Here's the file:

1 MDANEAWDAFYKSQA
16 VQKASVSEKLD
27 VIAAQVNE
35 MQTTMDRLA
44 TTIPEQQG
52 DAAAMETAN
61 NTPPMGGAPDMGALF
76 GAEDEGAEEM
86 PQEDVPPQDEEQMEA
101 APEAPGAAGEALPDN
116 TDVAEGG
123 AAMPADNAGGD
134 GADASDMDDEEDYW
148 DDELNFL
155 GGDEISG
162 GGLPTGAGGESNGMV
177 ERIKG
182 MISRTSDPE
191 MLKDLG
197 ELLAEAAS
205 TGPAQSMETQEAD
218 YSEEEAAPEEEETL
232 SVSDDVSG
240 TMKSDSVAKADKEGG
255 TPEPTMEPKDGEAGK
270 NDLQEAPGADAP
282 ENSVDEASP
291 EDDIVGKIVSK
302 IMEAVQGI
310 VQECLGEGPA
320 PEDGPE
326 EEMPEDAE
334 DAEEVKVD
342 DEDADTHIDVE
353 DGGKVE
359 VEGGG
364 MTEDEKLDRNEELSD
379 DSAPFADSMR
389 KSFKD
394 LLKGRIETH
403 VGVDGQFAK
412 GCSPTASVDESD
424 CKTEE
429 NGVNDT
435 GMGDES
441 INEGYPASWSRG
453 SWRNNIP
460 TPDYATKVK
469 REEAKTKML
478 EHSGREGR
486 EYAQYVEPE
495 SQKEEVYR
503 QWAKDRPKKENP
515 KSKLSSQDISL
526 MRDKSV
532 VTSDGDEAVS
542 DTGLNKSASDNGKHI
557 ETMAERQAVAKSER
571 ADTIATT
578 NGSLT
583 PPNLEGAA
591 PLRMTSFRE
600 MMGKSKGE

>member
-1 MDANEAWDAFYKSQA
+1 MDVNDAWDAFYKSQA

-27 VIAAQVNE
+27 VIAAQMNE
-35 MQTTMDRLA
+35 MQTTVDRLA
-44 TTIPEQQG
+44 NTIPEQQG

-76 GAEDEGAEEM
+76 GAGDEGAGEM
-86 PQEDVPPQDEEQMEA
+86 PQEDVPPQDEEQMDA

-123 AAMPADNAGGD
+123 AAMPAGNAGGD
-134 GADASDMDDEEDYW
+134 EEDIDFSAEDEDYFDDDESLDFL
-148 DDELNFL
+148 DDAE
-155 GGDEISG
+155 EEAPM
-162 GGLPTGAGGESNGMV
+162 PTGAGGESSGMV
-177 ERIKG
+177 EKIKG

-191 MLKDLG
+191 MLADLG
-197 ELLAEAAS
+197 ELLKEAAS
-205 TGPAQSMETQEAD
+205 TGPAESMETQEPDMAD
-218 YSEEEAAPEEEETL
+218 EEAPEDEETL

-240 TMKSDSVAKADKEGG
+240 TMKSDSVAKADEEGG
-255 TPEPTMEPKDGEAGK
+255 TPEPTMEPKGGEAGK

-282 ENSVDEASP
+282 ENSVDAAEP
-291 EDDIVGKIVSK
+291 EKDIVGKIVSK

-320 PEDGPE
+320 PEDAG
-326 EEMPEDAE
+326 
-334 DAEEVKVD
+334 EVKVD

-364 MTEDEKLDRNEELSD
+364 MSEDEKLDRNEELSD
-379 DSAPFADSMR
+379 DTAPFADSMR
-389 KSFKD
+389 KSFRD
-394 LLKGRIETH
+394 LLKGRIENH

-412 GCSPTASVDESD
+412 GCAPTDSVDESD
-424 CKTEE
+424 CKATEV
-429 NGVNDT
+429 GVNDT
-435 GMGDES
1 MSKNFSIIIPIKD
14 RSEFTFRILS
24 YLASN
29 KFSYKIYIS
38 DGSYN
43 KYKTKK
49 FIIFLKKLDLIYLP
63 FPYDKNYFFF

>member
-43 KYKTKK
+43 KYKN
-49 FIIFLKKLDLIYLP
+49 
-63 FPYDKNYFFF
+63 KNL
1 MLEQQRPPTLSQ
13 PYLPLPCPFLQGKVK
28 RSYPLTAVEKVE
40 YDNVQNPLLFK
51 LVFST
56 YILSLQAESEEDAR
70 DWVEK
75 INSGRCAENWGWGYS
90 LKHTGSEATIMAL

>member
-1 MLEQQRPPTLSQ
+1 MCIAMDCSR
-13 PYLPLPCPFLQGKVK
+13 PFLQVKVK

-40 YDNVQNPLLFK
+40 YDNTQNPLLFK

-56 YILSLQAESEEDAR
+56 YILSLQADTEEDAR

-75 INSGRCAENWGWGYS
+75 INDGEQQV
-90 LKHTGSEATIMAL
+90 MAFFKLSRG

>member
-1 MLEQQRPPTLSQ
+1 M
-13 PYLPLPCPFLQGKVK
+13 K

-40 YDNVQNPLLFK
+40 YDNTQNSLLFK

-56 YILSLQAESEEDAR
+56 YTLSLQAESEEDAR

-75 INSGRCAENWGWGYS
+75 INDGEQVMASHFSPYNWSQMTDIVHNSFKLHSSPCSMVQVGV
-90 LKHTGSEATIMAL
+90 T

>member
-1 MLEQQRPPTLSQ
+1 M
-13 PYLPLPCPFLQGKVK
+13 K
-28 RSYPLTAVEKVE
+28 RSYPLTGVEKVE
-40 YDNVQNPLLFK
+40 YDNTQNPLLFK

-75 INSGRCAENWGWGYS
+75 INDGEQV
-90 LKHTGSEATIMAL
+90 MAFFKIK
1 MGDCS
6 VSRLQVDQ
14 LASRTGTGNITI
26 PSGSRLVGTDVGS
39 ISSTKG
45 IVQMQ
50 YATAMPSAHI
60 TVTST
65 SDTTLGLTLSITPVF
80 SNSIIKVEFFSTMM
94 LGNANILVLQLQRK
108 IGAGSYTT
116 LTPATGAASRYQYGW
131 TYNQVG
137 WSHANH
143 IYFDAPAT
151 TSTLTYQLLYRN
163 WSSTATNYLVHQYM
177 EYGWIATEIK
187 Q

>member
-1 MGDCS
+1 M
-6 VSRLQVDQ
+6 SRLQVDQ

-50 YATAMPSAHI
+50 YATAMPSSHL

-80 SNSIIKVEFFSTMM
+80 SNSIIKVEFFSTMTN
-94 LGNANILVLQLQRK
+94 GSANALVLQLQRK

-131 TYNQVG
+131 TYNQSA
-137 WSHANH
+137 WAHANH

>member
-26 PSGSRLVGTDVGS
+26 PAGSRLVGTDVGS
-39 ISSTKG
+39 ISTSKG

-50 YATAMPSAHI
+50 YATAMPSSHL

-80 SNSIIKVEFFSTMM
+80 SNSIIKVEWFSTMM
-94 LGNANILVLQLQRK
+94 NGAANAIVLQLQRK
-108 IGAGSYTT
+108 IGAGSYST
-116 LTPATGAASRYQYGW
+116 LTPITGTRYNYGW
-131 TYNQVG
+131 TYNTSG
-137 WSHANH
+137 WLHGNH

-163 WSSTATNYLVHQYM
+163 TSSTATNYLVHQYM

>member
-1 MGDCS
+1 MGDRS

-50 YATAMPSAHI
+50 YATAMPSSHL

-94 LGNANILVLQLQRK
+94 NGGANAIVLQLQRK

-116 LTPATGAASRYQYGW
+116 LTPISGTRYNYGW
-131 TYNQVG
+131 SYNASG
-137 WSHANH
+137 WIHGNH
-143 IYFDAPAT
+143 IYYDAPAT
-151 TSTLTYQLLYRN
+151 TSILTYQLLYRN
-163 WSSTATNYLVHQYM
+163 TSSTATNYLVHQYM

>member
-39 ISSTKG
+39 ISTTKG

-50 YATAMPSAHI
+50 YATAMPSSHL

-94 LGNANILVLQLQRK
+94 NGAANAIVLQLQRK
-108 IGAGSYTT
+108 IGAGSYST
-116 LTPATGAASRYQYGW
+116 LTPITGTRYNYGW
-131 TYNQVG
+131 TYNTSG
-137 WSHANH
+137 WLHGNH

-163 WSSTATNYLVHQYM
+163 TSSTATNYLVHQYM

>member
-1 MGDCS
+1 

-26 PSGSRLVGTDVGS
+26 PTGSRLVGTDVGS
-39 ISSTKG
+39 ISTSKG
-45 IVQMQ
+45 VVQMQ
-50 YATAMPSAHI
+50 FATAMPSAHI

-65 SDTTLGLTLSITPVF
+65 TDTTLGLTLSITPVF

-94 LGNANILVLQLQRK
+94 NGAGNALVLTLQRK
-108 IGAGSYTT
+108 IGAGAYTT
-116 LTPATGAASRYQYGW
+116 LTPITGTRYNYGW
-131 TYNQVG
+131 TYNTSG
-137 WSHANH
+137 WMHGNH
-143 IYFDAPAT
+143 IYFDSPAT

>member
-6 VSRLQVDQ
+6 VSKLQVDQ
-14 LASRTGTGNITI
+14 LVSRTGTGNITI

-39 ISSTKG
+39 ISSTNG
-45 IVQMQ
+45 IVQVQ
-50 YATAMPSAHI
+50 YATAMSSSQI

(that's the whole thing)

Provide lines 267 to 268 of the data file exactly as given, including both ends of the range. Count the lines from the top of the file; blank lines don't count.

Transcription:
-50 YATAMPSAHI
+50 YATAMPSSHL